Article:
I never had the need to learn “bo-po-mo-fa” until I visited the local library to check out some children’s books for my daughter. More than half of the books, particularly those published in Taiwan use this character set alongside classical characters (see excerpts from children’s books Figs 1 & 2 below). I would have been happy to ignore them altogether except that these phonetic symbols confuse the google translate app, making the books unreadable to me if I didn’t know the characters! Thus, I was forced to the learn the archaic Chinese alphabet. Below are some thoughts on “bo-po-mo-fa”. What are yours?
It is intuitive. It maps the seemingly infinite character set to a simple pronunciation key that even a child can learn. And if you made it past childhood, you can learn it too!
It may be easier to teach. If you are trying to get a 14-month old child to start speaking Chinese, they are quick to pick up on the first several character sounds “b”, “p”, “m”. (“爸爸 媽媽!”)
It may advance your reading. If you run into childrens or young adult books like the ones below and know the alphabet, it’s liberating to launch right into reading. No taking pics of the page and translating - no looking up characters. There’s an interesting thing that happens with your brain when you are able to say the characters aloud. It seems to leverage your speaking and listening vocabulary simultaneously, giving way to instant character comprehension, not just recognition.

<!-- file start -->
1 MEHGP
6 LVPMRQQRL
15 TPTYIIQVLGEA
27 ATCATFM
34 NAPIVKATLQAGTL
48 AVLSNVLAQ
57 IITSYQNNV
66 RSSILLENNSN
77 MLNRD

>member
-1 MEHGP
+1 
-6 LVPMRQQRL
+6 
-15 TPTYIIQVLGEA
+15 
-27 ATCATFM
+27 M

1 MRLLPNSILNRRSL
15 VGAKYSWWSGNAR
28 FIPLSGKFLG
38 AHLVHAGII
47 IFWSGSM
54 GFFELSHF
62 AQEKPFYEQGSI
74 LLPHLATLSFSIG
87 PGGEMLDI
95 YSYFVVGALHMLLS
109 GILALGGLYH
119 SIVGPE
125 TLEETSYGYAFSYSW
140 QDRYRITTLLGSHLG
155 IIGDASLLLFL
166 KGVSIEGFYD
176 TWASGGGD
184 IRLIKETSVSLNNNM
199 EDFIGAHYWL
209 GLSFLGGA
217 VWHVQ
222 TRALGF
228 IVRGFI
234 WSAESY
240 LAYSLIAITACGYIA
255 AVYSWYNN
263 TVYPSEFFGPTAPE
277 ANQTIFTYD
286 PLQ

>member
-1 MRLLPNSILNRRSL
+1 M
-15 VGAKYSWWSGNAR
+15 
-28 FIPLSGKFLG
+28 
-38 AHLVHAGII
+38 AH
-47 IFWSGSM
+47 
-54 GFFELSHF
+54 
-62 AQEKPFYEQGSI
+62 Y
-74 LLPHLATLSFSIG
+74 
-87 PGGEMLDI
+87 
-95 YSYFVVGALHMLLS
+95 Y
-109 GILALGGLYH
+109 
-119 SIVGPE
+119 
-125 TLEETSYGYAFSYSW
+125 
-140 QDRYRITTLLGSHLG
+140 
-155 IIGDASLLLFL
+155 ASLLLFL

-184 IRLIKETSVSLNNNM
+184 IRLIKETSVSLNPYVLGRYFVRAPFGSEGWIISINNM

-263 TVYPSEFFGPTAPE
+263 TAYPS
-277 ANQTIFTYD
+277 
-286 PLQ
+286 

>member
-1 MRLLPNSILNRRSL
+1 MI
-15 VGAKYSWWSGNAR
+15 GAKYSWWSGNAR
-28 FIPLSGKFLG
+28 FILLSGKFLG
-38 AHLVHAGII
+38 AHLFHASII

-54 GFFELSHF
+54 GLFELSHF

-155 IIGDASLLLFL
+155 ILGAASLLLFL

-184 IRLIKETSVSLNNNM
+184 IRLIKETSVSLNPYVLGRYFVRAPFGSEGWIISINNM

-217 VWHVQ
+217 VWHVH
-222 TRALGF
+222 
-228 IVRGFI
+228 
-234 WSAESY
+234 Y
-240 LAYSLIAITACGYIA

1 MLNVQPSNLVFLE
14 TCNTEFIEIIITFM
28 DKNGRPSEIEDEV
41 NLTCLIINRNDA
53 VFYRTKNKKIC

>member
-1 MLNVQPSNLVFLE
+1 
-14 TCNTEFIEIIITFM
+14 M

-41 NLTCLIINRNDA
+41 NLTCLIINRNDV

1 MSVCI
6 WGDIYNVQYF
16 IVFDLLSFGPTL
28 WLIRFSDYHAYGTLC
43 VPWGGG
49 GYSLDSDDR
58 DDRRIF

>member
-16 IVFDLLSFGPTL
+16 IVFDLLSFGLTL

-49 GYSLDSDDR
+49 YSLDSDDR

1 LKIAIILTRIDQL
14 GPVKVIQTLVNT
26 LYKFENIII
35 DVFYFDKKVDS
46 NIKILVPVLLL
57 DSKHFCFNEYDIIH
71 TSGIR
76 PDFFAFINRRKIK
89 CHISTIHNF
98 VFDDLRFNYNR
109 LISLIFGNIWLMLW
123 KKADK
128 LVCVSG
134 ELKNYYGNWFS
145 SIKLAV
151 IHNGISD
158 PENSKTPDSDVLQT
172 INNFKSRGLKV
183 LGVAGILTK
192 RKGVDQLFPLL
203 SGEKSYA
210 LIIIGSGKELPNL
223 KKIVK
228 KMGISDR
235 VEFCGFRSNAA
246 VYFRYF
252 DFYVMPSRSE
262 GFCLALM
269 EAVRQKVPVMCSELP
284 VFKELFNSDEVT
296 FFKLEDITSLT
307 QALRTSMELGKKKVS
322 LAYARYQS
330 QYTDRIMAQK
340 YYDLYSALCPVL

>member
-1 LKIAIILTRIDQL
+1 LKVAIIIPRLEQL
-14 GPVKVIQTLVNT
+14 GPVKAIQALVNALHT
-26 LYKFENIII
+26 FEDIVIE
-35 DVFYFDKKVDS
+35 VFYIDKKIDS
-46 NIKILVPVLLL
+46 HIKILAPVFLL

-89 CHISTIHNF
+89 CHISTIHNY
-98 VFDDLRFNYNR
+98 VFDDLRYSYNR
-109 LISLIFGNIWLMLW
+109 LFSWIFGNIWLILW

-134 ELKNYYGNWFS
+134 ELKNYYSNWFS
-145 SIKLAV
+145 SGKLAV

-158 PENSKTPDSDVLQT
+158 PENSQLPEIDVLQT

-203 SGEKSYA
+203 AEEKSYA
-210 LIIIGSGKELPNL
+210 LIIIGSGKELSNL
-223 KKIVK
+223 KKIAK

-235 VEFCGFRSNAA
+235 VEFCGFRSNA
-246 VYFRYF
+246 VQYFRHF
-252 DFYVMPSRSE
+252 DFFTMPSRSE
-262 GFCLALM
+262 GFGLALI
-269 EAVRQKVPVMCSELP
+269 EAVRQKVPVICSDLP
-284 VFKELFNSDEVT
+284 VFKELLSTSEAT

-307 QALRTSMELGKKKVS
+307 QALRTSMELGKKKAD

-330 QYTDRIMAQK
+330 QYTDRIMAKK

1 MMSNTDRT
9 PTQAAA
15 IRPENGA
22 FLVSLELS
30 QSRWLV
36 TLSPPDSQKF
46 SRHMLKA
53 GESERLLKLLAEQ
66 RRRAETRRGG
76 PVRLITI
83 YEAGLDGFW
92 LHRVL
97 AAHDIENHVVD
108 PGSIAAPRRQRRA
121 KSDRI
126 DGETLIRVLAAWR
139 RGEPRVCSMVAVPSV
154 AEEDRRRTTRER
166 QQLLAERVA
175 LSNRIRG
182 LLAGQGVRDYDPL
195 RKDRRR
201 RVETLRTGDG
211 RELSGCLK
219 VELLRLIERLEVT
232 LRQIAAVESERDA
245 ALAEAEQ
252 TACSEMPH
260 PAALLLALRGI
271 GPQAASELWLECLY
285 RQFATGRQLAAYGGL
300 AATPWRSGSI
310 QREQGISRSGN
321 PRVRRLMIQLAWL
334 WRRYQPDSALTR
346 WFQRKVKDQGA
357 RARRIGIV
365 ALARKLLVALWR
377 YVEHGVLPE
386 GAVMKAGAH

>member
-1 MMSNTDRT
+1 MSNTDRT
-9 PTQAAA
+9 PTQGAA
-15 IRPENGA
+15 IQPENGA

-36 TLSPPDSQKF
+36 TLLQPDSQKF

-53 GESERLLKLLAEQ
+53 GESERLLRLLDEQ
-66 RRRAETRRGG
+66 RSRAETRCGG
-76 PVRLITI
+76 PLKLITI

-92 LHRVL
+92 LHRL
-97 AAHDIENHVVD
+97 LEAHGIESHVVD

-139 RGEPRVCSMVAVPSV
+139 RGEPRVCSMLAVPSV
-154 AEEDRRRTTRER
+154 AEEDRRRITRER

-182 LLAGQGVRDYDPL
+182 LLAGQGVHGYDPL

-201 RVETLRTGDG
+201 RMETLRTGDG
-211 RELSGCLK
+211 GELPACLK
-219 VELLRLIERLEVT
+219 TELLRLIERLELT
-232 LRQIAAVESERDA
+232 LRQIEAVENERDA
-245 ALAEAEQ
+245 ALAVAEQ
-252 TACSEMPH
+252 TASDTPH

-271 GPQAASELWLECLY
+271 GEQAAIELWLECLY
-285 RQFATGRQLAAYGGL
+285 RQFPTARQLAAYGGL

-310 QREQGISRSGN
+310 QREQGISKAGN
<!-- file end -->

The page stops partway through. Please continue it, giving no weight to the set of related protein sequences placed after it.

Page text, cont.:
It is the “raw dataset”. If you’re a purist, perhaps there is something to be learned by going to the roots of the language.
It’s online presence and resources are elusive. I searched for basic flashcards for my daughter and alas, discontinued. One thing I found was this wall chart (Fig 3 below) but it was the exception rather than the rule. Perhaps I needed to search on Alibaba.
All of this is moot if you’ve already developed your speaking and reading via pinyin, but I have found it to be a simple tool that pays off in unexpected ways. What are your thoughts on this? Is “bo-po-mo-fa” alive and well in Chinese speaking countries? Should 外國人 like myself make use of it even if we know pinyin? If you are starting from scratch with your child, which would you choose?
Have fun everybody!